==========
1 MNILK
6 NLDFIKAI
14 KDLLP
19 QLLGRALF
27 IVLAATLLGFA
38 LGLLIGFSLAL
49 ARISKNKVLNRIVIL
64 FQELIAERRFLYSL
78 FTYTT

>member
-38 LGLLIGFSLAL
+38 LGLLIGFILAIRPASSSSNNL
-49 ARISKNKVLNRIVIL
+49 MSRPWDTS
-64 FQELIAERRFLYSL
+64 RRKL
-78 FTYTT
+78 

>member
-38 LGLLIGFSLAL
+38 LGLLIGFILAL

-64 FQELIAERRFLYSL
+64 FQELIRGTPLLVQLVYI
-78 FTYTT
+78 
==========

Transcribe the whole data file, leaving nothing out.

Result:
1 MNILK
6 NLDFIKAI
14 KDLLP
19 QLLGRALF
27 IVLAATLLGFA
38 LGLLIGFSLAL
49 ARISKNKVLNRIVIL
64 FQELIAERRFLYSL
78 FTYTT

>member
-38 LGLLIGFSLAL
+38 LGLLIGFILAIRPASSSSNNL
-49 ARISKNKVLNRIVIL
+49 MSRPWDTS
-64 FQELIAERRFLYSL
+64 RRKL
-78 FTYTT
+78 

>member
-38 LGLLIGFSLAL
+38 LGLLIGFILAL

-64 FQELIAERRFLYSL
+64 FQELIRGTPLLVQLVYI
-78 FTYTT
+78 